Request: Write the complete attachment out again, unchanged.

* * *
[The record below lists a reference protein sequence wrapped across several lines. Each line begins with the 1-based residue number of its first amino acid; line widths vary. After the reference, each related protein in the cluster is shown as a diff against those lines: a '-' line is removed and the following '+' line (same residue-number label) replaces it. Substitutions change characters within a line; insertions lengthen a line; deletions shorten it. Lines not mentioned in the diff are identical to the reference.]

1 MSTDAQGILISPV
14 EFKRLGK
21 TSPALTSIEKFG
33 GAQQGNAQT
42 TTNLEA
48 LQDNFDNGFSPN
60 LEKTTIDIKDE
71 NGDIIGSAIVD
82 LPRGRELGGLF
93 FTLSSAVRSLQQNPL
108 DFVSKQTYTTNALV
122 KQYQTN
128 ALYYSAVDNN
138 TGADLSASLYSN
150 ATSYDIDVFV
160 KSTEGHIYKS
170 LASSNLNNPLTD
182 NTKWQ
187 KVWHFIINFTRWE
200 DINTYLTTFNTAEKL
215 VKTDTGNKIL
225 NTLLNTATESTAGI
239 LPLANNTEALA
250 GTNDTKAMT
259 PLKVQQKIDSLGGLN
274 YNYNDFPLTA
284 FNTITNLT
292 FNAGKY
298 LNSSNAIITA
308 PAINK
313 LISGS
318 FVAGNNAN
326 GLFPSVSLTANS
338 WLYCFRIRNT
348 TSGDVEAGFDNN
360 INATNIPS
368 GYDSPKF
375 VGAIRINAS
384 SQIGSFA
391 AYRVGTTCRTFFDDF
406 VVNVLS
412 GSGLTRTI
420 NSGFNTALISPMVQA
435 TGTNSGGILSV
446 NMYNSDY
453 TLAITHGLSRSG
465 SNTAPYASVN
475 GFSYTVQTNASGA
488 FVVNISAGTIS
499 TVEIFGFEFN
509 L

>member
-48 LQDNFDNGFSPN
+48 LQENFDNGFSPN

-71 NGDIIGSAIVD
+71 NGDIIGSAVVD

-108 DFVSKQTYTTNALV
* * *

[The record below lists a reference protein sequence wrapped across several lines. Each line begins with the 1-based residue number of its first amino acid; line widths vary. After the reference, each related protein in the cluster is shown as a diff against those lines: a '-' line is removed and the following '+' line (same residue-number label) replaces it. Substitutions change characters within a line; insertions lengthen a line; deletions shorten it. Lines not mentioned in the diff are identical to the reference.]

1 MSTDAQGILISPV
14 EFKRLGK
21 TSPALTSIEKFG
33 GAQQGNAQT
42 TTNLEA
48 LQDNFDNGFSPN
60 LEKTTIDIKDE
71 NGDIIGSAIVD
82 LPRGRELGGLF
93 FTLSSAVRSLQQNPL
108 DFVSKQTYTTNALV
122 KQYQTN
128 ALYYSAVDNN
138 TGADLSASLYSN
150 ATSYDIDVFV
160 KSTEGHIYKS
170 LASSNLNNPLTD
182 NTKWQ
187 KVWHFIINFTRWE
200 DINTYLTTFNTAEKL
215 VKTDTGNKIL
225 NTLLNTATESTAGI
239 LPLANNTEALA
250 GTNDTKAMT
259 PLKVQQKIDSLGGLN
274 YNYNDFPLTA
284 FNTITNLT
292 FNAGKY
298 LNSSNAIITA
308 PAINK
313 LISGS
318 FVAGNNAN
326 GLFPSVSLTANS
338 WLYCFRIRNT
348 TSGDVEAGFDNN
360 INATNIPS
368 GYDSPKF
375 VGAIRINAS
384 SQIGSFA
391 AYRVGTTCRTFFDDF
406 VVNVLS
412 GSGLTRTI
420 NSGFNTALISPMVQA
435 TGTNSGGILSV
446 NMYNSDY
453 TLAITHGLSRSG
465 SNTAPYASVN
475 GFSYTVQTNASGA
488 FVVNISAGTIS
499 TVEIFGFEFN
509 L

>member
-48 LQDNFDNGFSPN
+48 LQENFDNGFSPN

-71 NGDIIGSAIVD
+71 NGDIIGSAVVD

-108 DFVSKQTYTTNALV